And yet researchers recently determined that even a full 90% of the 450 BPA-free plastics currently on the market still generate estrogen-like effects in the human body. (**These items are available via such diverse retailers as Wal-Mart and Whole Foods.**) What that means is that while we can put a ‘bad guy face’ on bisphenol A, we might be wise to keep a watchful eye out for other plastic-based compounds that are equally as capable of doing a number on our bodies.

Here are some not-so-obvious ways that we’re all still being exposed to estrogen-mimicking plastic chemicals – even if we've made a conscious effort to incorporate far more eco-friendly alternatives into our households:


The typical automobile is made with approximately 260 pounds of plastic -- and if you’re a Chevy Volt owner, a portion of those parts are probably made out of recycled BP oil spill booms. The bad news is that whether you’re sitting in the passenger seat, clasping tightly to the steering wheel or cranking up the AC in the dead of summer, you’re exposed to plastic-plastic-plastic every time you go for a ride. Take a wild guess what your body's largest organ (your skin, silly) is doing in the midst of all of those chemicals...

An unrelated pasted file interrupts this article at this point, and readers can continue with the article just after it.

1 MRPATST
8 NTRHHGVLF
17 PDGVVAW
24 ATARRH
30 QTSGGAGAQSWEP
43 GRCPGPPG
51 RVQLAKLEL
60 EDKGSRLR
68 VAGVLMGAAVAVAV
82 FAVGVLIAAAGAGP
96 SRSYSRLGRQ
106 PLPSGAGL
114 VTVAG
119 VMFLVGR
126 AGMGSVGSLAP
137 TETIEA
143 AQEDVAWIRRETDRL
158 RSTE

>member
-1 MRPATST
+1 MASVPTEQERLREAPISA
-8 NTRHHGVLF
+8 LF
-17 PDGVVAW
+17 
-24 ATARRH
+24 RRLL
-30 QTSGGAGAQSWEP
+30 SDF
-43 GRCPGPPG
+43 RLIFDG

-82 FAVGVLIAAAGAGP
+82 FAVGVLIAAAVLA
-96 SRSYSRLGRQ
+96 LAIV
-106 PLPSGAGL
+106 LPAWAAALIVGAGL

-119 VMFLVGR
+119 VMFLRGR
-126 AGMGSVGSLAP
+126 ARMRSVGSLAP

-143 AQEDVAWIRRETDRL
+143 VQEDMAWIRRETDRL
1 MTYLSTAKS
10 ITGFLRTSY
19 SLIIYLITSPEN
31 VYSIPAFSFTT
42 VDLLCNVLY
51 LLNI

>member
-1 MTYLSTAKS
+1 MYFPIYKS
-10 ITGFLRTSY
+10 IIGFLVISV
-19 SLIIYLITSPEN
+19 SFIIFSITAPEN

From BPA-laden containers to the phthalate-rich ‘cleaning’ formulas within, typical mainstream fragrance-heavy products are filled with health-compromising plastic compounds (including those irresistibly scented mood-enhancing candles). To Glade, Ziplock, Windex and Shout manufacturer SC Johnson’s credit, at least they're phasing DEP phthalates out of their products and offering full ingredient disclosure in as little as one year...but the same can not be said of their competitors.